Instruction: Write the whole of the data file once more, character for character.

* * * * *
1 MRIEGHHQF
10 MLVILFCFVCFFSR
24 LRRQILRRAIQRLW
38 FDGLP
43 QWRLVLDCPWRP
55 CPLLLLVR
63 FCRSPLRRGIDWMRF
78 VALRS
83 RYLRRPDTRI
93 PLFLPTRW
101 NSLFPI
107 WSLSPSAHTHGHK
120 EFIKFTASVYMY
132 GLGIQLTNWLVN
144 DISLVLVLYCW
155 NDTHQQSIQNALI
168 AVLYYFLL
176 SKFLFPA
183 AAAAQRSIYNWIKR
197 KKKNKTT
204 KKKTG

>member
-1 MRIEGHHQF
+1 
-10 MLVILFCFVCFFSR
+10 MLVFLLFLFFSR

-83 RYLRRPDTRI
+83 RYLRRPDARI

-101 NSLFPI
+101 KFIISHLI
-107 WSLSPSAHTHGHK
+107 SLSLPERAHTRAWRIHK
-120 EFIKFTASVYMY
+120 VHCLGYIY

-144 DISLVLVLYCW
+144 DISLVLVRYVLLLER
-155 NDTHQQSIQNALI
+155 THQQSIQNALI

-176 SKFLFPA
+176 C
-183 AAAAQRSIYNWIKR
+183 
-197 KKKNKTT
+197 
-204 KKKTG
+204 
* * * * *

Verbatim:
1 MRIEGHHQF
10 MLVILFCFVCFFSR
24 LRRQILRRAIQRLW
38 FDGLP
43 QWRLVLDCPWRP
55 CPLLLLVR
63 FCRSPLRRGIDWMRF
78 VALRS
83 RYLRRPDTRI
93 PLFLPTRW
101 NSLFPI
107 WSLSPSAHTHGHK
120 EFIKFTASVYMY
132 GLGIQLTNWLVN
144 DISLVLVLYCW
155 NDTHQQSIQNALI
168 AVLYYFLL
176 SKFLFPA
183 AAAAQRSIYNWIKR
197 KKKNKTT
204 KKKTG

>member
-1 MRIEGHHQF
+1 
-10 MLVILFCFVCFFSR
+10 MLVFLLFLFFSR

-83 RYLRRPDTRI
+83 RYLRRPDARI

-101 NSLFPI
+101 KFIISHLI
-107 WSLSPSAHTHGHK
+107 SLSLPERAHTRAWRIHK
-120 EFIKFTASVYMY
+120 VHCLGYIY

-144 DISLVLVLYCW
+144 DISLVLVRYVLLLER
-155 NDTHQQSIQNALI
+155 THQQSIQNALI

-176 SKFLFPA
+176 C
-183 AAAAQRSIYNWIKR
+183 
-197 KKKNKTT
+197 
-204 KKKTG
+204 